Essays >Darning Ball


It was just another ordinary day, the world’s economy collapsing, CNN blaring doom in the background. And then, as my students would say, It Happened.  My husband pulled his right foot up to put on his jogging shoes, and staring audaciously right at me was his big toe, sticking out from a hole in his socks.  

Pow! Instant wave of wifely horror.

“Oh, honey, there’s a hole in your socks!  Get another pair from the drawer – don’t be uncomfortable!  And throw those away right now!”  There’s something pathetic about somebody with a hole in his socks.  I suddenly wanted to touch him and say, “Everything will be all right.” 

I’ve got a feminist streak, but my Midwestern Protestant upbringing, faced with a husband’s holey socks, trumps a hundred years of sensible egalitarian dogma.  Faced with Ted’s holey socks, I turn into my mother. I hear her whisper:  a woman’s man should not have holey socks – that’s a serious cut to her domestic credibility – yea, verily, to her downright self-respect.

 But I’m not exactly my mother. My mother had a darning ball.  Almost every woman of her station had them in the Fifties – hers was a soft light wood, rounded and much pocked by decades of darning needles poked through the never-ending, dispiriting trail of socks, like worn-out soldiers dragging back from the front, of her peripatetic husband and kids. She darned our socks until there were patches on the patches, little overlapping criss-crosses of repair, and I think the only time she would throw them away was when they literally fell apart, when the only thing left was the yarn itself, the whole thing unraveling like a wind-torn spider web.  She was a frugal woman.

Well, I love Ted, but even in these extreme times, when you’d think we’d all be rediscovering the boundless joys of frugal living, I don’t want to darn my husband’s socks. 
They’re just so darn cheap, so to speak, spun off machines in Shanghai, and what harm can they do in landfills?  They’re not like Pampers, right?  Couldn’t they provide soft nests for some endangered species?  There is no end to my denial.

I try to imagine how my mother, dead now 15 years, felt about those darning hours. She was an intelligent woman and I always wanted her to be more exciting – did we ever, for goodness sake, see June Cleaver darning Beaver’s socks?  Instead, imagine my mother sitting in the fading natural light of a window, hour upon hour, fastidiously doing that crisscross thing, a little meditation. I hope that’s how it was– a calm ritual, one of those things where you could see results and say your day had not been wasted.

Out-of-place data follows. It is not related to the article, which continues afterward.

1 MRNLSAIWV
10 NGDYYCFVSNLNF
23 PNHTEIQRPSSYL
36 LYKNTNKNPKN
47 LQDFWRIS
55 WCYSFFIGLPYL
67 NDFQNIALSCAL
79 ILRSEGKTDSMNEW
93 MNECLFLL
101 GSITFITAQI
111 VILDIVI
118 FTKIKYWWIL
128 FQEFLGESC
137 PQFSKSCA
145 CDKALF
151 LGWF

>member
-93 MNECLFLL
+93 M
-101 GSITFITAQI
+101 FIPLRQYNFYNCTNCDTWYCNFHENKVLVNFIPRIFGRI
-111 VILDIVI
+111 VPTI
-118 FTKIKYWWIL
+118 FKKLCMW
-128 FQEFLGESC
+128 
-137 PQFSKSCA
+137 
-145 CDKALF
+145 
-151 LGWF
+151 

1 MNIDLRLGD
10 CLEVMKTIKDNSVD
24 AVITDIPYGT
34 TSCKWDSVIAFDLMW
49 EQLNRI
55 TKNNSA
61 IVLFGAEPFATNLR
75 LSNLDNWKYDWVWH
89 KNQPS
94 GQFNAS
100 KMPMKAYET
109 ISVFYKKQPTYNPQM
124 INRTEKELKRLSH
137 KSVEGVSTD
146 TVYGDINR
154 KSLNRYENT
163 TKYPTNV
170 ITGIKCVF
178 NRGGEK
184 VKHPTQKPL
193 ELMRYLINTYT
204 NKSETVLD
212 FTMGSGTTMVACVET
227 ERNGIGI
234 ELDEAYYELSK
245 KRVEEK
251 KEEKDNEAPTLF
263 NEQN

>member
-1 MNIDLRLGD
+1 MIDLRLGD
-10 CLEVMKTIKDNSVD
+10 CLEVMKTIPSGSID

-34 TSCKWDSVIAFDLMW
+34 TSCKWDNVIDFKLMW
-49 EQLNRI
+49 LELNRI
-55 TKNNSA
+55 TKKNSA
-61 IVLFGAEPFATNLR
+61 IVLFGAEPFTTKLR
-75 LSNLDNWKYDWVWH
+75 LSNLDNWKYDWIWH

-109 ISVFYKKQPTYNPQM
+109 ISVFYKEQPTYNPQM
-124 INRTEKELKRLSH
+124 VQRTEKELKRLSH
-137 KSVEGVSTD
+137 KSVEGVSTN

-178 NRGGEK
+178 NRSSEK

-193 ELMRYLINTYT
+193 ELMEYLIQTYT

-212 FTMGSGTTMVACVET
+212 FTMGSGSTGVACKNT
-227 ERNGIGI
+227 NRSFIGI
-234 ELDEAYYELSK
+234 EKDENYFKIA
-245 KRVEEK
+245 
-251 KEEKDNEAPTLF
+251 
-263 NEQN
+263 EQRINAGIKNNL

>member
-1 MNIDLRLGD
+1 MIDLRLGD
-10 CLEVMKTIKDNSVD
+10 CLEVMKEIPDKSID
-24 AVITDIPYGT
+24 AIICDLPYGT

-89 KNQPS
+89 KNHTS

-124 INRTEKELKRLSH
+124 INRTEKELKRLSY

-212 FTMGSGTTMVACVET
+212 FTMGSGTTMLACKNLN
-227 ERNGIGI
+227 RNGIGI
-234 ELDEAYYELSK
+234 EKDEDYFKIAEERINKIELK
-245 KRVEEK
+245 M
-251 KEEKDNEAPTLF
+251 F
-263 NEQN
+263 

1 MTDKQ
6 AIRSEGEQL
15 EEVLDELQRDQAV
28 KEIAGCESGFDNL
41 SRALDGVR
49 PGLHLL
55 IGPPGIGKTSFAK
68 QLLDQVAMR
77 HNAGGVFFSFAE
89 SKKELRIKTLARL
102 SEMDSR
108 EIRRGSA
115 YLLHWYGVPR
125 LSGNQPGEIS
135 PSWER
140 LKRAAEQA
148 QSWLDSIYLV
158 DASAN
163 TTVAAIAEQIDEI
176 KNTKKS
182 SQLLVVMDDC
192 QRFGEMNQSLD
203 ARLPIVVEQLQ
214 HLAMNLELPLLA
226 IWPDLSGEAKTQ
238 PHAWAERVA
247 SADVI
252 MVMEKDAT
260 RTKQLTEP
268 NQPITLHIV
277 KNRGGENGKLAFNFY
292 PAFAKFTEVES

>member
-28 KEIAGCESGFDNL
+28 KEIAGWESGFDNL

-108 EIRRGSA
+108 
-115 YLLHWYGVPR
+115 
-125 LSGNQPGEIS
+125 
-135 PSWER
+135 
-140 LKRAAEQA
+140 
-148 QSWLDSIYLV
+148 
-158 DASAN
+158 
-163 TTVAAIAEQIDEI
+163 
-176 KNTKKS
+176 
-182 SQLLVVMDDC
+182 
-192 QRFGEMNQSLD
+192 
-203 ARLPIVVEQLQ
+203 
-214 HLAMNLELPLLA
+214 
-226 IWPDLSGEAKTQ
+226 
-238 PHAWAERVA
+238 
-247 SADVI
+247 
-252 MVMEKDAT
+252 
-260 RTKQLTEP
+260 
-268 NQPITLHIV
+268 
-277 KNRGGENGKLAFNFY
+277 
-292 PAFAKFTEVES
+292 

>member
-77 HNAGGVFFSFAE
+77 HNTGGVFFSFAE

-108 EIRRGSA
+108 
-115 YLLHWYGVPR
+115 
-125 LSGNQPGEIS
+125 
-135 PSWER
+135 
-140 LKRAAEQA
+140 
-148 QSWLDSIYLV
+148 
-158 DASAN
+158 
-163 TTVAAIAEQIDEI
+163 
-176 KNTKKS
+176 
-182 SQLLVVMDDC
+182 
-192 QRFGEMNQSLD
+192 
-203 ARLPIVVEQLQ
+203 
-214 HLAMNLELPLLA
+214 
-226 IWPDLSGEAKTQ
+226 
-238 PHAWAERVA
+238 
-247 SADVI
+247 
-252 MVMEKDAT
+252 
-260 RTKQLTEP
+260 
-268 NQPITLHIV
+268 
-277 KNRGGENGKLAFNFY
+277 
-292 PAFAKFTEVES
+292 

But that’s probably wishful thinking – one always wants to believe one’s mother happier than she really was.  Darning socks was pretty thankless. In our ingrate, take-her-for-granted way, our darned socks embarrassed us.  My mother never cared if the colors matched.  God forbid somebody’d see me take off my sneakers in gym, only to reveal an orange patch on the white cotton.  Sometimes there’d be a green patch on one sock and a turquoise one on the other.  And sometimes the yarn was scratchy and stiff, not soft and comforting like the pleasant material deteriorating around it. 

For decades, my mother, a child of the Depression, had a little paper taped to the knotty pine paneling over her kitchen sink. 

It said, “Use it up, wear it out, make it do, or do without.”  I couldn’t remember the whole thing but found it on Google, half-horrified (for most of my life I found the motto grim and tiresome) to see that it’s still a chestnut being celebrated – perhaps now more than ever – on numerous websites.

I say half-horrified, because the other half of me thinks it was great.  My mom was a recycler because she had to be:  we lived on a relatively meager pastor’s salary, and she made it work.  Despite my childhood embarrassments, I never felt seriously deprived.  And as an adult woman I’m touched and impressed by her domestic devotion.

Further, there’s sweetness in it – all those socks in her hands, salvaged, intimately rehabilitated, given another chance.  So now I’m sympathizing with the socks – go figure.  I’m still not sure I’m ready for darning, but it hits me hard: we’re so quick to submit to entropy.  Why shouldn’t we give the things of our lives more TLC– why not fix that faulty dryer, recaulk the window, give the old beater yet another tune-up? 

The next day after the sock event, I took my old leather coat, a long-ago gift from my husband, to the dry cleaner to ask if they could replace the buttons – three had been pulled off and disappeared, and the fourth hung, humiliated, by a greasy black thread. 
Yes, they could do that – there’s a wizened Asian grandma (I caught a glimpse of her once) who sits in a back room and repairs things – two dollars a button, a bargain by any reckoning.  I had to go buy buttons, spending a happy ten minutes at the floor-to-ceiling rack of choices at Joann’s – savoring, surprisingly cheered up by the pluckiness of all those colors and shapes stapled onto little cards. For only a couple of bucks, the buttons said, we can help you keep things together.

I love my leather coat, which Ted bought me from a store that’s since gone bust. I still have Ted, and I still have the coat. And I love that tomorrow when I pick it up, it’ll have good solid buttons again, ready to cosset me against the inevitable chills of late winter. 
So, this is a column to say, maybe there’s love in not throwing things away. Maybe this is a time to cherish the stuff of our lives, take care of them, fix them, and keep them close.